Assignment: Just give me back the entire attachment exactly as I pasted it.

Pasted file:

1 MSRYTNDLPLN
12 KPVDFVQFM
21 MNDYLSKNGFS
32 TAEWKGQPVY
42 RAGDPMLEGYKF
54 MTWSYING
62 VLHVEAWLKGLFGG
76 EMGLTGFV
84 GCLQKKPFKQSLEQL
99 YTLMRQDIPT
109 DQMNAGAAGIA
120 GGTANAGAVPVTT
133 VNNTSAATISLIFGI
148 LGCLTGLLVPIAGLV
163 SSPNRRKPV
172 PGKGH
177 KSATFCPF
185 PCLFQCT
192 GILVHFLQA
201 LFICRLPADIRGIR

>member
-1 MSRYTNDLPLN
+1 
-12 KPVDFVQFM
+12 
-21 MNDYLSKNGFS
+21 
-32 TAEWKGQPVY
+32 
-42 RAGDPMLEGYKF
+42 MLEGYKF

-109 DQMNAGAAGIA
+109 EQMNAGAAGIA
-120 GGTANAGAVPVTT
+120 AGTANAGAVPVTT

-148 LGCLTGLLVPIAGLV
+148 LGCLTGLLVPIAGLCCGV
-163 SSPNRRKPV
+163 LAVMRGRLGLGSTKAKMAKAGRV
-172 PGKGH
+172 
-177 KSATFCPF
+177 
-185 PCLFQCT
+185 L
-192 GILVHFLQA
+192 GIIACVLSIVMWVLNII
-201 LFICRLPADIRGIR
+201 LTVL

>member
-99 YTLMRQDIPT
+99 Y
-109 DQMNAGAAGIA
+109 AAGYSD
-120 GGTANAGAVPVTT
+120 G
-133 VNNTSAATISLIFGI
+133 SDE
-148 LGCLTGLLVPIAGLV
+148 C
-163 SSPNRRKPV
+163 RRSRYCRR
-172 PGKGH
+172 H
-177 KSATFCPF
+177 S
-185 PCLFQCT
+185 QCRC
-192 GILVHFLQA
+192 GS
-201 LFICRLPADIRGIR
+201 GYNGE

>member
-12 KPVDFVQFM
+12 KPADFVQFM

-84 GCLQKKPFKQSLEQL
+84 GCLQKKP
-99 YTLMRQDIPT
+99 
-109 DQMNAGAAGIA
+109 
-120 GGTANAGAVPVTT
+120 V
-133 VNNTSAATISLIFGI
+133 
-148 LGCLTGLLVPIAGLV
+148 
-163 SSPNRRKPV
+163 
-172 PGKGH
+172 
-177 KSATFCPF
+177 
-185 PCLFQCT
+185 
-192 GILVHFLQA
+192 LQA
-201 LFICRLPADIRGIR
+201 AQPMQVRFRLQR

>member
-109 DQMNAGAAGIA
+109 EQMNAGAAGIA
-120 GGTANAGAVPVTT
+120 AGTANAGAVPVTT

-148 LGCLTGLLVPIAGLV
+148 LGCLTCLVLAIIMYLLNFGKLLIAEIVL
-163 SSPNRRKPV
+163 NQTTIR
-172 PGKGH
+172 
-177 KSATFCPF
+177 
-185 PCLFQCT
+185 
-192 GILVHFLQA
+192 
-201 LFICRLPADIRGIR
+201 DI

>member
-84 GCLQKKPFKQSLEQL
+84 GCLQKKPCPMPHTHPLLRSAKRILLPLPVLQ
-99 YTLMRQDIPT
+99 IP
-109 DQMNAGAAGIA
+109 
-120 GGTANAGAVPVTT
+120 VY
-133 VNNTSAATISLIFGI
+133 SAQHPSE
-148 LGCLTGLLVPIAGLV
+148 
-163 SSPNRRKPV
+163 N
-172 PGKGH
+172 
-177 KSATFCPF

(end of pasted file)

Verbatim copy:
1 MSRYTNDLPLN
12 KPVDFVQFM
21 MNDYLSKNGFS
32 TAEWKGQPVY
42 RAGDPMLEGYKF
54 MTWSYING
62 VLHVEAWLKGLFGG
76 EMGLTGFV
84 GCLQKKPFKQSLEQL
99 YTLMRQDIPT
109 DQMNAGAAGIA
120 GGTANAGAVPVTT
133 VNNTSAATISLIFGI
148 LGCLTGLLVPIAGLV
163 SSPNRRKPV
172 PGKGH
177 KSATFCPF
185 PCLFQCT
192 GILVHFLQA
201 LFICRLPADIRGIR

>member
-1 MSRYTNDLPLN
+1 
-12 KPVDFVQFM
+12 
-21 MNDYLSKNGFS
+21 
-32 TAEWKGQPVY
+32 
-42 RAGDPMLEGYKF
+42 MLEGYKF

-109 DQMNAGAAGIA
+109 EQMNAGAAGIA
-120 GGTANAGAVPVTT
+120 AGTANAGAVPVTT

-148 LGCLTGLLVPIAGLV
+148 LGCLTGLLVPIAGLCCGV
-163 SSPNRRKPV
+163 LAVMRGRLGLGSTKAKMAKAGRV
-172 PGKGH
+172 
-177 KSATFCPF
+177 
-185 PCLFQCT
+185 L
-192 GILVHFLQA
+192 GIIACVLSIVMWVLNII
-201 LFICRLPADIRGIR
+201 LTVL

>member
-99 YTLMRQDIPT
+99 Y
-109 DQMNAGAAGIA
+109 AAGYSD
-120 GGTANAGAVPVTT
+120 G
-133 VNNTSAATISLIFGI
+133 SDE
-148 LGCLTGLLVPIAGLV
+148 C
-163 SSPNRRKPV
+163 RRSRYCRR
-172 PGKGH
+172 H
-177 KSATFCPF
+177 S
-185 PCLFQCT
+185 QCRC
-192 GILVHFLQA
+192 GS
-201 LFICRLPADIRGIR
+201 GYNGE

>member
-12 KPVDFVQFM
+12 KPADFVQFM

-84 GCLQKKPFKQSLEQL
+84 GCLQKKP
-99 YTLMRQDIPT
+99 
-109 DQMNAGAAGIA
+109 
-120 GGTANAGAVPVTT
+120 V
-133 VNNTSAATISLIFGI
+133 
-148 LGCLTGLLVPIAGLV
+148 
-163 SSPNRRKPV
+163 
-172 PGKGH
+172 
-177 KSATFCPF
+177 
-185 PCLFQCT
+185 
-192 GILVHFLQA
+192 LQA
-201 LFICRLPADIRGIR
+201 AQPMQVRFRLQR

>member
-109 DQMNAGAAGIA
+109 EQMNAGAAGIA
-120 GGTANAGAVPVTT
+120 AGTANAGAVPVTT

-148 LGCLTGLLVPIAGLV
+148 LGCLTCLVLAIIMYLLNFGKLLIAEIVL
-163 SSPNRRKPV
+163 NQTTIR
-172 PGKGH
+172 
-177 KSATFCPF
+177 
-185 PCLFQCT
+185 
-192 GILVHFLQA
+192 
-201 LFICRLPADIRGIR
+201 DI

>member
-84 GCLQKKPFKQSLEQL
+84 GCLQKKPCPMPHTHPLLRSAKRILLPLPVLQ
-99 YTLMRQDIPT
+99 IP
-109 DQMNAGAAGIA
+109 
-120 GGTANAGAVPVTT
+120 VY
-133 VNNTSAATISLIFGI
+133 SAQHPSE
-148 LGCLTGLLVPIAGLV
+148 
-163 SSPNRRKPV
+163 N
-172 PGKGH
+172 
-177 KSATFCPF